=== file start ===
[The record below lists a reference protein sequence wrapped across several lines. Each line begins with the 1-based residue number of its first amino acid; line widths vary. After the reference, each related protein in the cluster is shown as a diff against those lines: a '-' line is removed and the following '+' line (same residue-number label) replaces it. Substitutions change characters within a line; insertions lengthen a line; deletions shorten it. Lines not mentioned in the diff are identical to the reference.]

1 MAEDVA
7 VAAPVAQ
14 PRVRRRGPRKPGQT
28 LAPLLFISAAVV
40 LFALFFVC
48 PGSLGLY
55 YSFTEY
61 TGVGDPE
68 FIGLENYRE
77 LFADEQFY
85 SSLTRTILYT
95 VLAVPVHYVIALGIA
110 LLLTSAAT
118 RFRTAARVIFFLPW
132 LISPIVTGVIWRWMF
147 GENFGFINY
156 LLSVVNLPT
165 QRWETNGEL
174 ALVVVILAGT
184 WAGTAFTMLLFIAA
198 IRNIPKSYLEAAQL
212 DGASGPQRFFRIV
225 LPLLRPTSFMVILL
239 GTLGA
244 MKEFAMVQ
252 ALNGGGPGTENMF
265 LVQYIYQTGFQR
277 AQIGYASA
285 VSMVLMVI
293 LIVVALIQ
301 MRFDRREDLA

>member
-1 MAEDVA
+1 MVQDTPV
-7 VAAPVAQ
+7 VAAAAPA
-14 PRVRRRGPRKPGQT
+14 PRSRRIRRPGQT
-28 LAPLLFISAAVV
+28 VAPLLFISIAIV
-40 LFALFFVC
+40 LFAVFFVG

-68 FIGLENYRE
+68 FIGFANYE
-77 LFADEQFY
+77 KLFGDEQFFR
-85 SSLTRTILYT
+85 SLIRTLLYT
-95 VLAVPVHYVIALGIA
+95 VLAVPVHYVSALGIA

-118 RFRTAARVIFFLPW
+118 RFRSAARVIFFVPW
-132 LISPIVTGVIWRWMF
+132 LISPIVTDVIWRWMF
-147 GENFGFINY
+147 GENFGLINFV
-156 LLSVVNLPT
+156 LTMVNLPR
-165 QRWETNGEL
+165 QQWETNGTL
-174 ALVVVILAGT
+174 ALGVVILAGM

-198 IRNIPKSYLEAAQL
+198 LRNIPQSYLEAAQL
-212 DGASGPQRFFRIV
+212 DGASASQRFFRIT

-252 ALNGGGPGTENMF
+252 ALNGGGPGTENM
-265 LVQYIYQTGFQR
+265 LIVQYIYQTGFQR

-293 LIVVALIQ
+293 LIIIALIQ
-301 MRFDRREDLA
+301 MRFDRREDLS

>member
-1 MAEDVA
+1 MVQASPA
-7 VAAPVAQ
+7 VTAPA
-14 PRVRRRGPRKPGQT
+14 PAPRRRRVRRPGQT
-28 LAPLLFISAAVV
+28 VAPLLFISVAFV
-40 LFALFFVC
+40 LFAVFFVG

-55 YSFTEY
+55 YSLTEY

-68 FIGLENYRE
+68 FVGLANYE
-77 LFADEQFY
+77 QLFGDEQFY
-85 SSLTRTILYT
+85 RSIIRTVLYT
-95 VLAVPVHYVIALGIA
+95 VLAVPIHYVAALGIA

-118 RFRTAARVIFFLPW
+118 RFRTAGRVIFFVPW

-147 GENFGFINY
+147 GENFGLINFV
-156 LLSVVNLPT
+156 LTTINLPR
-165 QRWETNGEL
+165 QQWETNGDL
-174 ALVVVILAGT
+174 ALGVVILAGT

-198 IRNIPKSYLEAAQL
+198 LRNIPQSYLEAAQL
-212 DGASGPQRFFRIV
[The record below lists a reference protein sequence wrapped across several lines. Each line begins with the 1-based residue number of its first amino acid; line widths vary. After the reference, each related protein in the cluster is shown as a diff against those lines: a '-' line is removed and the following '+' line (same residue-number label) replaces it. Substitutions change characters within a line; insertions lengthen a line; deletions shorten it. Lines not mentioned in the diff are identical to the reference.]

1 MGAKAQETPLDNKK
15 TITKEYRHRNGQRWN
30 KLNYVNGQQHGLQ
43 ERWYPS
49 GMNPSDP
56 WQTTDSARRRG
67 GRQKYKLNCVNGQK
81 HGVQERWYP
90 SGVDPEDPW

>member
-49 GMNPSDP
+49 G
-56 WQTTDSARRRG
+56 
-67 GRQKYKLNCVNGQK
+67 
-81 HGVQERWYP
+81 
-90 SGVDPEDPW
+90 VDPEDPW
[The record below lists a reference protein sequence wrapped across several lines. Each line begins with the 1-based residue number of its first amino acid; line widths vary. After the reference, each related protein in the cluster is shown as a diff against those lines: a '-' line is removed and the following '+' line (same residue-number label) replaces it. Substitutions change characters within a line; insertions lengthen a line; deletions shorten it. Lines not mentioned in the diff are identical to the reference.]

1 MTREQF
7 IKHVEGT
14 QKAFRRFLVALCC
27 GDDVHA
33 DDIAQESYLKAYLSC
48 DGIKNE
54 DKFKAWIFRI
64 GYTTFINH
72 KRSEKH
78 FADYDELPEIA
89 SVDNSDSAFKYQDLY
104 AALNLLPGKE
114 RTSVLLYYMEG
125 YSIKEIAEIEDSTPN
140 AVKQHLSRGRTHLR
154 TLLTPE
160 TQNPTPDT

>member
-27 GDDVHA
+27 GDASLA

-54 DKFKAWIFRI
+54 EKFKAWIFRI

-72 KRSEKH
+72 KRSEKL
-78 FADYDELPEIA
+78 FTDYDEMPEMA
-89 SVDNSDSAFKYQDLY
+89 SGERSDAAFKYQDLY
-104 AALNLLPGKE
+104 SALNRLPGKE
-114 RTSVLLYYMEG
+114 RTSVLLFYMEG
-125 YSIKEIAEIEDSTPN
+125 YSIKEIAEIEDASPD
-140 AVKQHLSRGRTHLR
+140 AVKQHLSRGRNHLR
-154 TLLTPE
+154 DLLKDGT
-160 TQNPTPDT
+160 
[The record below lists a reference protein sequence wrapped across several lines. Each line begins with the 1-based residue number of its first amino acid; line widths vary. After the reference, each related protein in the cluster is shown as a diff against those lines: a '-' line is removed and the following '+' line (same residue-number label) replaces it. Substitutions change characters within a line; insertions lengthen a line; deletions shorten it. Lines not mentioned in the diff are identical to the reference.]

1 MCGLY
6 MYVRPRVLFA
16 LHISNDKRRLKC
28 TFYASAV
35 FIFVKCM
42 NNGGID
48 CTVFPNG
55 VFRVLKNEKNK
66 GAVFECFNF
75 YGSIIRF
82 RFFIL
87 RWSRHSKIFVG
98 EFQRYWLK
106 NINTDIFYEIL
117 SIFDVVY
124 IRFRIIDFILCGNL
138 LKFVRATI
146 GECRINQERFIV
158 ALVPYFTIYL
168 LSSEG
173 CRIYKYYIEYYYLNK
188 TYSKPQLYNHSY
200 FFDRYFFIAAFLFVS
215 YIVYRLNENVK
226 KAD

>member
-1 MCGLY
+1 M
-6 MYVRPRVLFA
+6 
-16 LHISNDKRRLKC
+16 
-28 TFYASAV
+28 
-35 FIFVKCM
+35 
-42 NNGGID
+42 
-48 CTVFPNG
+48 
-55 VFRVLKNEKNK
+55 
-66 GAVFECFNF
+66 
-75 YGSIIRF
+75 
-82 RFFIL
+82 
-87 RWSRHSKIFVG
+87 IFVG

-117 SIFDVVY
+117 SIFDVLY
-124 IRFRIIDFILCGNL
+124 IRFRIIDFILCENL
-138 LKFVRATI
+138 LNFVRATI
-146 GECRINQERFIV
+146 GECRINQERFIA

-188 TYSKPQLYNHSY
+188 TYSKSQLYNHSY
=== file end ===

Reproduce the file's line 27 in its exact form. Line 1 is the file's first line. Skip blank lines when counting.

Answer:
252 ALNGGGPGTENMF